Oil Companies Complicit in International Crimes in Sudan

Between 1997 and 2003, Sudanese government forces and their allied militias used a “scorched earth” policy to depopulate the areas where oil companies carried out oil exploration projects. As a result, thousands of people were killed, raped, tortured, abducted, and forcibly displaced from their homes.

A report by the European Coalition on Oil in Sudan (ECOS) found that one foreign oil consortium, known at the time as Lundin Oil, “worked alongside the perpetrators of international crimes” and installed an “infrastructure [that] enabled the commission of crimes”. The report concluded that the Consortium “may have been complicit in the commission of war crimes and crimes against humanity” committed by Sudanese forces during this period.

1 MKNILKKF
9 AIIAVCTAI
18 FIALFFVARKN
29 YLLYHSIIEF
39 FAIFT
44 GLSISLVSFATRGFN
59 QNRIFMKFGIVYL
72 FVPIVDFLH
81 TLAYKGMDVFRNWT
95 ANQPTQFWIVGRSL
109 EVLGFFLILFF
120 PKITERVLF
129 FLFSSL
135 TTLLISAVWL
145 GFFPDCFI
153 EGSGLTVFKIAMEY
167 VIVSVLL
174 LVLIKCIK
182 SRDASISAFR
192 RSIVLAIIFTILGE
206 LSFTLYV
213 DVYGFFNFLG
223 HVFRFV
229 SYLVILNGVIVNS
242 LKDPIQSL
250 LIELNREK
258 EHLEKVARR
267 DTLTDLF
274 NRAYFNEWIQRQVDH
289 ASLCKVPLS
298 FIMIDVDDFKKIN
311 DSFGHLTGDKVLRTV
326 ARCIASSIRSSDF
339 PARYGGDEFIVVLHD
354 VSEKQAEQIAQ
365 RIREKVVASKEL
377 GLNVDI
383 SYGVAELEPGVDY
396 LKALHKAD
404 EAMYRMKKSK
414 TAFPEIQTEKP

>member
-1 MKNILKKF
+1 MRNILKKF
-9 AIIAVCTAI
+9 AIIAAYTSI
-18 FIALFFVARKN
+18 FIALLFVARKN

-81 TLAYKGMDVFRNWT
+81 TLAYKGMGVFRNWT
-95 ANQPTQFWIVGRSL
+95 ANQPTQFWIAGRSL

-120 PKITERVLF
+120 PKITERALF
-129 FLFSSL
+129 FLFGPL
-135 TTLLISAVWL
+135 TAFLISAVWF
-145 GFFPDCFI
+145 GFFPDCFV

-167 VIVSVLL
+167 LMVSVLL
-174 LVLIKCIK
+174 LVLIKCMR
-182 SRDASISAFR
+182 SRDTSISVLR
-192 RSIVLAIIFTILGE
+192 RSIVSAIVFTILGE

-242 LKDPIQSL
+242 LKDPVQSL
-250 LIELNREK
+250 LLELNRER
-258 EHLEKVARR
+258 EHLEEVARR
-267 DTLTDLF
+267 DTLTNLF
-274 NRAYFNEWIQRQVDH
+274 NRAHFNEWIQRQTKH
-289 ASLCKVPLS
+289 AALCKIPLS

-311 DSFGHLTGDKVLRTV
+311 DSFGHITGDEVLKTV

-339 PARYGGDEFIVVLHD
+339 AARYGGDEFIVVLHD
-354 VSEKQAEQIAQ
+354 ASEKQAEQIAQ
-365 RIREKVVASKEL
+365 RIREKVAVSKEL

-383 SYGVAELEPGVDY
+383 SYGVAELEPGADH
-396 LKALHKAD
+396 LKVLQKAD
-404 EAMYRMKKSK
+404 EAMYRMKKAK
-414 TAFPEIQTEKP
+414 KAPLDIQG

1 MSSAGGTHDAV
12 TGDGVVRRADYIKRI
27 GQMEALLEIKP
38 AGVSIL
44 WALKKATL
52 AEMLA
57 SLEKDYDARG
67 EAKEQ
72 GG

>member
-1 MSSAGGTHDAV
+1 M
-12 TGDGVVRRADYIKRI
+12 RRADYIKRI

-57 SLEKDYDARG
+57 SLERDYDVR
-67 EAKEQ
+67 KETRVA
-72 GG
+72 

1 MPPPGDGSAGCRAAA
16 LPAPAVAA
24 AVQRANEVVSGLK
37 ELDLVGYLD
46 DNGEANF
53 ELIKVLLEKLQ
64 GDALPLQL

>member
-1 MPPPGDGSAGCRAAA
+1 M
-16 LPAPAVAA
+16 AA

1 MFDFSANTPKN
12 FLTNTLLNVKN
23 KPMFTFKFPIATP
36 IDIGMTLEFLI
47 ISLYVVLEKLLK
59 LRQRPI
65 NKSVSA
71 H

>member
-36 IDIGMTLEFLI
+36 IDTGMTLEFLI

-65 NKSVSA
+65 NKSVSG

In 2020, following an extensive multi-year investigation, Swedish prosecutors served a “final notice” on two of the company’s executives for their alleged complicity in “serious international crimes” in Sudan. This is the last step before a decision to prosecute under Swedish procedural law, and the trial of the company`s CEO Alex Schneiter and its chairman Ian Lundin is expected to commence this year. The Docket works with Swedish lawyers representing Sudanese victims to support their representation in the criminal case and ensure that they can obtain appropriate redress through the proceedings.